Our team continues to be here for you and your cherished pets. We are OPEN and are now able to provide a wide range of services. To learn more about the changes we have implemented in response to COVID-19 and what to expect during your next visit, click here.

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Cat having their teeth examined

Cat Dental Care

Dental disease is one of the most prevalent diseases in cats and, in most cases, one of the most preventable diseases. Maintaining optimum oral health aids in tooth retention ensures the ability to continue good nutrition throughout life, contributing greatly to your cat’s overall health and well-being. Just as in the human dental field, companion animal dental hygiene requires attention to diet and daily care.

What is involved in a dental cleaning procedure?

All of our dental procedures are performed under a general anesthetic, which allows us to clean the teeth below the gumline properly. Pre-surgical blood work and intravenous fluids are recommended to ensure your cat is healthy enough for sedation and to maintain blood pressure and hydration while under anesthetic. Your veterinarian will probe and chart your cat’s mouth and note any significant findings, such as fractured teeth, resorptive lesions (feline cavities) and gingivitis. Digital dental x-rays may also be warranted for problem teeth. The remaining healthy teeth are scaled with our ultrasonic scaler and polished to remove dental calculus and tartar. Pain medicine and antibiotics may be administered or prescribed after the procedure.

What are the signs of dental problems in cats?

Signs that your cat may be suffering from some form of dental disease includes facial swelling, drooling, difficulty in eating or dropping kibble or pawing at the face, change in behaviour (more irritable) and bad breath.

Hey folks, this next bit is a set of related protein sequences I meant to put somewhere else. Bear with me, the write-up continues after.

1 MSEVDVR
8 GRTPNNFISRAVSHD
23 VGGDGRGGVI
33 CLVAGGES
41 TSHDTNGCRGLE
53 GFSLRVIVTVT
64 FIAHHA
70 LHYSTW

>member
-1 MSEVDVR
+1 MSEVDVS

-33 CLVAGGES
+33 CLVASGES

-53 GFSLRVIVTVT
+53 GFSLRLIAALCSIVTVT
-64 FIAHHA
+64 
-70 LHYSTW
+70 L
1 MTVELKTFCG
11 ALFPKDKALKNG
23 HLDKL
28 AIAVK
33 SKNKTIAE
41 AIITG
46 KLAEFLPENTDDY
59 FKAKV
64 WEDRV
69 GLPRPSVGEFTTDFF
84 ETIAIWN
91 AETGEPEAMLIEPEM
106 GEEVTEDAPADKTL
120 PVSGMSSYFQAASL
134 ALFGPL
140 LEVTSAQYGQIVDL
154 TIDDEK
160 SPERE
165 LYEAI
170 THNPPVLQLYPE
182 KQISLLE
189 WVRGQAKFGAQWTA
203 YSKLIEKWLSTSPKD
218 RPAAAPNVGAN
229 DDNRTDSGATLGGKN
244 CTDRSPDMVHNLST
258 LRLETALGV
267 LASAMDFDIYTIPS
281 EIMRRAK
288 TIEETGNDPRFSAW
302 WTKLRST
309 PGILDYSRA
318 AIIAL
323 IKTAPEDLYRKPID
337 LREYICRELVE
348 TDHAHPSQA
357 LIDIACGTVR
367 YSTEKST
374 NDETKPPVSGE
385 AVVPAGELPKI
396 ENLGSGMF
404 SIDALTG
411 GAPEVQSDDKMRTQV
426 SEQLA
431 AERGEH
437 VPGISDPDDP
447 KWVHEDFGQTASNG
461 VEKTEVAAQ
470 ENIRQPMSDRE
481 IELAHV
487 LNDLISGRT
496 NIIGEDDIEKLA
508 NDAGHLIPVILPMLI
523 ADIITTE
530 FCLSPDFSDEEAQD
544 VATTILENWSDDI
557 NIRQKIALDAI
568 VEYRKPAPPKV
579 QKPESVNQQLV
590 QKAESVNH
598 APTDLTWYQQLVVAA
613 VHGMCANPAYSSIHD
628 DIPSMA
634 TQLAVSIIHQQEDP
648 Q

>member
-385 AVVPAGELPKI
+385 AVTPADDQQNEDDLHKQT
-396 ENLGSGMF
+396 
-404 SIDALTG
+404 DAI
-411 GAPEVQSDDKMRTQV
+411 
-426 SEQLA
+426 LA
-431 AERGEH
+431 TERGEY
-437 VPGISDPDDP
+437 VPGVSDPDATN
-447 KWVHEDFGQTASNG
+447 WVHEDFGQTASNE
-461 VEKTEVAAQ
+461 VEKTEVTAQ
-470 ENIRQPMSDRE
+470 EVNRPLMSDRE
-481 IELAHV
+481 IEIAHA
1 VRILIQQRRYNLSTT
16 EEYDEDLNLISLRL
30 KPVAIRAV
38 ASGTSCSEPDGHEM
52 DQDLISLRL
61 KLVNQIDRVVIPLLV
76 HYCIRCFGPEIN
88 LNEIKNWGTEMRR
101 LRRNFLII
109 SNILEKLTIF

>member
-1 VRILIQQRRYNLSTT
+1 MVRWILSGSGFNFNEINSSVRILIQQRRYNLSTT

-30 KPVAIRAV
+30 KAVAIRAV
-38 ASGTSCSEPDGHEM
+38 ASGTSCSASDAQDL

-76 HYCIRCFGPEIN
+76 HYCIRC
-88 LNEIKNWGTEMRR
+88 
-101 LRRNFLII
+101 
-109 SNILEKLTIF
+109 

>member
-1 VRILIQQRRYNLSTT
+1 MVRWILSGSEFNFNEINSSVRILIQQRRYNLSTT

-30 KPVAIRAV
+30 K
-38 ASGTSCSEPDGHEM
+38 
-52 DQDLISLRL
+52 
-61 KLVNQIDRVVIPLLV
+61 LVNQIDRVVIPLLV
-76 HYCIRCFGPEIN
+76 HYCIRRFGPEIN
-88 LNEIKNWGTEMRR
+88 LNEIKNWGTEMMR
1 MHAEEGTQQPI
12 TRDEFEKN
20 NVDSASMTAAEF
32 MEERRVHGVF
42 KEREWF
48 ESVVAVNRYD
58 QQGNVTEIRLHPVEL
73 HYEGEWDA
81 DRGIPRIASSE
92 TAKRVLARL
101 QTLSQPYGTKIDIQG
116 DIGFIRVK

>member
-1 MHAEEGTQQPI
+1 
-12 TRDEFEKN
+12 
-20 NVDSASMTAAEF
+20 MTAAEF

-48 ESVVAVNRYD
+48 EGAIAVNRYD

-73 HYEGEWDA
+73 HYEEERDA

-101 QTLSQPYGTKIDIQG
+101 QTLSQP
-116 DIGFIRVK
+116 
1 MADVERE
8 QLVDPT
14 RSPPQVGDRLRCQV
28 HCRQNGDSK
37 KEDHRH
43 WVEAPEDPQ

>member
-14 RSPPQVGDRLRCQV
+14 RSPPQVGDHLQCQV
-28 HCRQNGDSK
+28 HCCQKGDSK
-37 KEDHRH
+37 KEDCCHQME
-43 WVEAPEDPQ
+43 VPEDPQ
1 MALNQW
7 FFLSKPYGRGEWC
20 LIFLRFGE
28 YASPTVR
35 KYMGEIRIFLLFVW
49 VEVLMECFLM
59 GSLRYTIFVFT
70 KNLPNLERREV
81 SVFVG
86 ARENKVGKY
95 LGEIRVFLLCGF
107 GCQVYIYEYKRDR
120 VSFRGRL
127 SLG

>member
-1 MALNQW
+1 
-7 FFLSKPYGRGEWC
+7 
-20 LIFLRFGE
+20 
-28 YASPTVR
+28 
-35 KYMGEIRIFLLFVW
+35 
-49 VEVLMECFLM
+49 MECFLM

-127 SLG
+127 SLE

Are some feline breeds more susceptible than others?

All cats can suffer from dental diseases. Genetics, diet, health and nutrition in the early stages of life may impact a cat’s predisposition to dental diseases.

What is feline tooth resorption?

A feline resorptive lesion, or tooth resorption, is an autoimmune condition where the body absorbs the root of the tooth. This condition is only found in cats and requires oral surgery to remove the remaining tooth properly. If left untreated, cats can develop tooth root abscesses, fractured teeth and exposed roots, which can be very painful.


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Last updated: September 4, 2020

Dear Clients,

With recent changes to restrictions on businesses, we are pleased to advise that the restrictions on veterinary practices have been lifted. We are still providing the same excellent patient care that we always have, but with some changes to our operating policies.


This includes vaccines, wellness exams, blood work, heartworm testing, spays and neuters, dental services, and more!



If you wish to connect with a veterinarian via message, phone or video, visit our website and follow the "Online Consultation" link.


We are OPEN with the following hours:

- Monday to Thursday: 8:00 am - 5:30 pm
- Friday: 8:00 am - 5:00 pm
- Saturday: 8:00 am - 1:00 pm
- Sunday: CLOSED

Note: After-hour emergency services are available for regular equine patients only. All other patients with after-hours emergencies, please contact Bridgwater Veterinary Hospital and Wellness Centre at (204) 452-0911.


Have you welcomed a new furry family member to your home? We’d love to meet them! Visit our Must Know New Pet Owner Information page for useful resources and helpful recommendations for new pet owners.

Thank you for your patience and understanding and we look forward to seeing you and your furry family members again!

- Your dedicated team at Oakbank Animal Hospital